The Treasury Committee has launched a new inquiry into the problems small and medium-sized enterprises (SMEs) face in accessing financing.
Over the next couple of months the cross-party group of MPs will explore issues in the industry and how regulation and government can respond.
Harriett Baldwin, chair of the Committee said: “Small businesses are the lifeblood of local communities, powering economic growth and fostering innovation and an entrepreneurial spirit.
“As a Committee, we’ll be examining whether small businesses are able to access the finance they need to grow and develop, whether there is adequate regulation of the sector, and if Government can take a more active role to support business growth,” she continued.
The Committee will investigate the key challenges facing SMEs when seeking funding, particularly exploring the role of credit agencies and the importance of innovation in the sector.
On regulation, the committee will explore whether commercial lending to SMEs should be more tightly regulated. It will also assess the impact of proposals to remove the SME support factor, which incentivises SME lending.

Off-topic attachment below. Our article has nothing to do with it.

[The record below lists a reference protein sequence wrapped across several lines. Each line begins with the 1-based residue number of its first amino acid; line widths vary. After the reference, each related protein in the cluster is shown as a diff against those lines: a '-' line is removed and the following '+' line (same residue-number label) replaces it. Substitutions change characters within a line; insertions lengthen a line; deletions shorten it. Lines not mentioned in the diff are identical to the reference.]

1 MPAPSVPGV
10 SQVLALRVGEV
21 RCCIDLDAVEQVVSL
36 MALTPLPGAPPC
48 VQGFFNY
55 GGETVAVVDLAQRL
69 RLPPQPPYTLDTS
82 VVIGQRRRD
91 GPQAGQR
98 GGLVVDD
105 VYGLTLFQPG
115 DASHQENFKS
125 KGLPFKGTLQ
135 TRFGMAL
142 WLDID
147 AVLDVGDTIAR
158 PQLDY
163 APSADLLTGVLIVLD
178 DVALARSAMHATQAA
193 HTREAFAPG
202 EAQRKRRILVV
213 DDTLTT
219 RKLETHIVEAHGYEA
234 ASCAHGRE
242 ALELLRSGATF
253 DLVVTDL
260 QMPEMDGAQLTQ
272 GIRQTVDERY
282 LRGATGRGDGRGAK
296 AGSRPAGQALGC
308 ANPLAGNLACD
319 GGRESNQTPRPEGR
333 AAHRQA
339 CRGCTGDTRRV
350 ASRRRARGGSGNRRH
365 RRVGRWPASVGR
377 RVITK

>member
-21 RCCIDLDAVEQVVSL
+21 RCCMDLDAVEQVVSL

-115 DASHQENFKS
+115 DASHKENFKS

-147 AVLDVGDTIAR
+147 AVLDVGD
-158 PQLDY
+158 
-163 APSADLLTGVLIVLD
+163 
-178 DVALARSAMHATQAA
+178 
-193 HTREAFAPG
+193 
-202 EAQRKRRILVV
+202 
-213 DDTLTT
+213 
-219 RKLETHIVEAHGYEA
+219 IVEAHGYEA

Finally it will ask whether the government could do more to improve SME access to finance.
A range of firms focused specifically on SMEs have emerged in recent years, reflecting the perceived failure of the high street lenders to cater to the sector.
Ravi Anand, managing director of SME lender ThinCats told City AM: “A key issue is that mainstream banks often let their customers down through a lack of expertise, especially where no asset security is available, yet they benefit from the most efficient funding models.”
Chief executive of Cashplus Rich Wagner agreed. “In the SME market, many larger banks fail to offer even basic services like current accounts, let alone lend to new businesses,” he said.
He argued that fintech and innovation could make a big difference in addressing this issue.
SME lending has been a hot topic in recent months as rising interest rates pours pressure onto a sector already struggling with the impact of inflation.
Anna Roughley, head of insight at the Lending Standards Board, said SMEs have had a “relentlessly difficult few years.”
“As the pandemic that barred many from trading petered out, business owners were walloped with rapid inflation and a subsequent rise in interest rates,” she continued.
Many suggest that mooted regulatory changes will only make things worse. Under proposals from the Prudential Regulation Authority (PRA) as part of the implementation of Basel 3.1, the SME support factor will be removed. SME lender Allica Bank warns this could cut SME lending by £44bn.
At the same time, data suggests traditional lenders are increasingly wary of lending to small businesses.